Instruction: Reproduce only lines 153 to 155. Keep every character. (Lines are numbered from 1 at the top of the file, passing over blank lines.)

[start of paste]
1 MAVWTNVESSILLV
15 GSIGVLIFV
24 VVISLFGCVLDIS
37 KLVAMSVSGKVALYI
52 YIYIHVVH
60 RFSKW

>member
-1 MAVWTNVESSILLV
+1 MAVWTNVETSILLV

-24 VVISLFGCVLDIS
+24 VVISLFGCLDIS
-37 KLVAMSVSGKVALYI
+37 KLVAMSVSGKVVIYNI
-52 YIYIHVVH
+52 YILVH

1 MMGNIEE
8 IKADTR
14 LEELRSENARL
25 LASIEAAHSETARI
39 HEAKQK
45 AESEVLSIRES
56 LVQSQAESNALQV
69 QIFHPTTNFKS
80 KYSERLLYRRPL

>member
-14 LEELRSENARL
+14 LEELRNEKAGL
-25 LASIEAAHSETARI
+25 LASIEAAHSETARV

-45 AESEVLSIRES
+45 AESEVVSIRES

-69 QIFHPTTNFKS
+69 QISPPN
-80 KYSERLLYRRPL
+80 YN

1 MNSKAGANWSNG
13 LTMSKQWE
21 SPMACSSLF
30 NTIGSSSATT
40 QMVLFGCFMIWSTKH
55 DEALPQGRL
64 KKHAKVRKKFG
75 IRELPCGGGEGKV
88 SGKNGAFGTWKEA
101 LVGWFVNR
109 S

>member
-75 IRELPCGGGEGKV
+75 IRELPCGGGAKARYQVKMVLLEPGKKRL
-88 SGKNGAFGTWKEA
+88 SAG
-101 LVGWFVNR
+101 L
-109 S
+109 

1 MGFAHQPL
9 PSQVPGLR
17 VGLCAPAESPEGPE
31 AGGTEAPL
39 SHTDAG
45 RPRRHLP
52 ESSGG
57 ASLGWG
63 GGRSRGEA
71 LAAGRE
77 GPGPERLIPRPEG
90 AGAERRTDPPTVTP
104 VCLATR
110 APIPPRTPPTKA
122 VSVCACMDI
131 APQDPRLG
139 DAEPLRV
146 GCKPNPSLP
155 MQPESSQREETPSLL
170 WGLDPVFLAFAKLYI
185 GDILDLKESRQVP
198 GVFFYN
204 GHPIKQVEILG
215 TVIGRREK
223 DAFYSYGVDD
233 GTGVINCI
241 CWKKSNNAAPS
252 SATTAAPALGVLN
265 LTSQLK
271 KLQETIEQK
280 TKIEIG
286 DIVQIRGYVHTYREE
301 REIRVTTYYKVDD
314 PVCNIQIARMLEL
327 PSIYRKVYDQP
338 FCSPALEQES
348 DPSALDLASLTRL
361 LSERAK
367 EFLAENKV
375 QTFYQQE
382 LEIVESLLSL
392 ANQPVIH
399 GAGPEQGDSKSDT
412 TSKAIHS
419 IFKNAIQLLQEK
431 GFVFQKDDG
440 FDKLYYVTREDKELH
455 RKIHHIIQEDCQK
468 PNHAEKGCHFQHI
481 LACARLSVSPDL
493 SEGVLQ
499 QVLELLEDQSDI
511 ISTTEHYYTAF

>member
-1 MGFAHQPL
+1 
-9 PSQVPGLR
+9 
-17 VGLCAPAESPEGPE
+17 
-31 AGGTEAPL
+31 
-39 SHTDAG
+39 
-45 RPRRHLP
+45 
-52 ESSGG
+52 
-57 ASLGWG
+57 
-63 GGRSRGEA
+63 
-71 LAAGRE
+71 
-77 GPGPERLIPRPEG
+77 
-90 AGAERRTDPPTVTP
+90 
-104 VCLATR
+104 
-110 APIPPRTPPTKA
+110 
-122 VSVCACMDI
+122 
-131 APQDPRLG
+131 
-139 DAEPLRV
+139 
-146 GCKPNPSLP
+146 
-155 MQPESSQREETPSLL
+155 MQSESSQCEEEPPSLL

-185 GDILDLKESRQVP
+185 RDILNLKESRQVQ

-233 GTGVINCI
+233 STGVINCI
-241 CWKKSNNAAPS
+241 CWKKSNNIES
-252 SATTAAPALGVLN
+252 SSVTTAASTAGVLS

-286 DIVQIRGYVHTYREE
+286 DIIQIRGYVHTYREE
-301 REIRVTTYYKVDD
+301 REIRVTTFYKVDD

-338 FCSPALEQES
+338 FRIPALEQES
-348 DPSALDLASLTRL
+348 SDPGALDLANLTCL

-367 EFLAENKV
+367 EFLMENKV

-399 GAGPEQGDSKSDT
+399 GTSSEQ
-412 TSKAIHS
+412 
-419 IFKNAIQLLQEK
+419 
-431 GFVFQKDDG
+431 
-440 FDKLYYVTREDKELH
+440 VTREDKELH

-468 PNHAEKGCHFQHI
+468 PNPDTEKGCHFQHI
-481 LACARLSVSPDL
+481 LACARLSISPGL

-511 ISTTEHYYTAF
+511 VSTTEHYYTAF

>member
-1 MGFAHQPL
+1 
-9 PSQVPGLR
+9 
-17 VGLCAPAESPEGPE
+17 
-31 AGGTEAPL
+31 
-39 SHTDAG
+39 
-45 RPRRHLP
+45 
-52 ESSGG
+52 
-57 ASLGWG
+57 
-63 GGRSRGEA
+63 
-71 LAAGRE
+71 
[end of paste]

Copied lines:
+241 CWKKSNNIES
-252 SATTAAPALGVLN
+252 SSVTTAASTAGVLS